A quick Google search will point you in the right direction.

rendells.co.uk

wardchowen.co.uk

salisburyhenderson.com


2. Research old and redundant buildings

Look at examples of others who have undertaken this type of work to draw inspiration. Then do some research into old and redundant buildings- do any have potential?

 


3. Auctions for land

Land auctions are a good way to find suitable plots but transactions are conducted on a ‘sold as seen’ basis and therefore require a quick sale, leaving little time for research:

uklandandfarms.co.uk/land

cooperandtanner.co.uk/Proeprty-and-land-Auctions

cliveemson.co.uk

countrywidepropertyauctions.co.uk


4. Local authorities

Cash-strapped councils often have parcels of land they are willing to sell.

tavistock.gov.uk


5. Utility companies 

Some utility organisations such as water, gas and electricity companies have surplus land available to buy:

southwestwater.co.uk

britishgas.co.uk

dailymail.co.uk/news/article-12290/BT-raise-2bn-property-sell-off.html


6. Previously approved schemes which have not been built

savills.co.uk


7. Change of use on office to residential

The objective is to allow changes of use of a building or land from B1(a): offices to C3: residential to happen more easily. The intended effect of the proposal is to support an increase in housing supply, encourage regeneration of offices and bring empty properties into productive use.

jll.co.uk


8. Barn conversion under permitted development

Agricultural buildings can be converted to a flexible, educational or residential use under permitted development rights:

millertc.co.uk

gibbskirby.co.uk

fulfords.co.uk


 

Basic principles for extending listed buildings

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Clients often come to us asking how they might achieve an extension or alteration to a listed building.


This can be tricky project to take on because any works of alteration, extension of demolition to a listed building requires listed building consent. This often also applies to repairs, so it is always wise to get advice from the local authority before carrying out any work.

Most historic buildings reflect the cumulative changes of different owners and uses, however in the past these changes and additions may have been made without the constraints of planning authorities.

Alterations to a listed building can be made as long as they do not damage the significance of the building and its setting.  Given the variety of historic building types and their individual characteristics, what might work on one site won’t necessarily work on another.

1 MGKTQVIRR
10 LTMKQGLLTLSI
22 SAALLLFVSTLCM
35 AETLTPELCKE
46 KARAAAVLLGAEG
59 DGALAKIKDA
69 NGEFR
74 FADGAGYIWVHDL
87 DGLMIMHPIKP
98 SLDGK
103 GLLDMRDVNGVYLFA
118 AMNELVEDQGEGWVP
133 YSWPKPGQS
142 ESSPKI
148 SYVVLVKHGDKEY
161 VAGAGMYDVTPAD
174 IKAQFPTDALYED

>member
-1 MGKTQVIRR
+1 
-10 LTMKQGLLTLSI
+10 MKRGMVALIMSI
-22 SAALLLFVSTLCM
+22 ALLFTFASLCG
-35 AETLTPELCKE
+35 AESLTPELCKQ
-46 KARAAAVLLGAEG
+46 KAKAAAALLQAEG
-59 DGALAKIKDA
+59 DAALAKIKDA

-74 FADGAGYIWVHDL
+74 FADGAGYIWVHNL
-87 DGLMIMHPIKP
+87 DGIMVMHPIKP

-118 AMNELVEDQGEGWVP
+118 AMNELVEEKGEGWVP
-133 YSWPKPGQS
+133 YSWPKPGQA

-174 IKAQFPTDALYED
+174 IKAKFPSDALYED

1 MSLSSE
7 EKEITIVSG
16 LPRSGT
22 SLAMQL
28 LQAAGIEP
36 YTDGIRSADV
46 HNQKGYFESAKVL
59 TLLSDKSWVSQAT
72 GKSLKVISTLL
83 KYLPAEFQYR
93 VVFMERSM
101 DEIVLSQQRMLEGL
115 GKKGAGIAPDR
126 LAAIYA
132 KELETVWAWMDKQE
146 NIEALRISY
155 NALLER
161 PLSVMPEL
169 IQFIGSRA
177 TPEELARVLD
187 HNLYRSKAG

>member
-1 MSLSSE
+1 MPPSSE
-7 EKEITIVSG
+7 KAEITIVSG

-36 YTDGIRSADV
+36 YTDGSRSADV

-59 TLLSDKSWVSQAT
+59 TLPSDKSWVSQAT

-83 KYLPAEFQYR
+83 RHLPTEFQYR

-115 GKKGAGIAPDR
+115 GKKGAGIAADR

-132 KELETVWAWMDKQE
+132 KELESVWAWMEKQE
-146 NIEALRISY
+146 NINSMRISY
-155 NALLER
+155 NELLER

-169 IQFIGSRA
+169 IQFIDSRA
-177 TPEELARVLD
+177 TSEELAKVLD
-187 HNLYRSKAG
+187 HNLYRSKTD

Some listed buildings are much more sensitive to change than others, so each case for change needs to be assessed individually to ensure success.


Basic principles for extending listed buildings

  1. The design and construction of the extension should show an understanding of the heritage significance of the listed building and it’s setting.
  2. The design should seek to minimise any harm to the listed building’s heritage value or special interest.
  3. The extension should normally play a subordinate role and not dominate the listed building as a result of its scale, mass, siting or materials.
  4. The new addition should sustain and add value to the listed building’s significance by being of high quality design, craftsmanship and materials.

Creating a Dementia friendly home

Why is designing homes for people with dementia important?

“Getting design right can make a fundamental difference to the lives of people with dementia.  It improves their life experiences and can increase life expectancy”

The Dementia Centre www.dementia.stir.ac.uk

What are the issues?

More than 800,000 people in the UK are living with dementia, with numbers expected to rise to 1.7 million by 2051. Dementia is a huge issue for the UK and the world. The cost to the UK is already around £23 billion per year, and is set to rise to £27 billion by 2018. Globally the estimated costs are $604 billion – 1% of global GDP.  It is therefore vitally important that whether we are designing homes specifically for older people, or with everyone in mind – we make sure they incorporate principles that help.

Helping people remain independent is really important, as not only can it help them remain in their own home for longer, but it also helps improve their quality of life – and that of their carers and families.

How can architectural design help?

We want to find ways to design homes to help alleviate the feelings of isolation and fear that many people with dementia encounter. We feel there is an opportunity to improve the overall quality of life for people with dementia which could reduce the need for expensive hospital care.

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Loft bedroom – later living home for McCarthy & Stone.

 

5 Principles for Housing Design for Dementia

As a starting point here are 6 design principles for developing supportive design to help people with dementia lead a more enjoyable life.

1. Encourage Meaningful Activity by integrating gardens into the design, providing places to walk with frequent resting places, forming social spaces where people can meet, talk and form friendships.

Terrace barbeque

Garden design giving covered outdoor space for sitting with family.

 

2. Enable familiarity make sure dining areas include smaller more intimate spaces that feel more homely, use recognisable sanitary ware and include photographs of local places to jog memories.

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Well defined spaces within open plan layout drawing in light and views.

 

3. Help aid legibility by creating good site lines and uncluttered spaces.  Make sure lighting is even and use natural daylight wherever possible.  Don’t use shiny floor coverings or confusing patterns, but use soft surfaces that help reduce background noise.

Terrace open plan living room

Dining spaces that are domestic in scale help provide the feeling of being at home.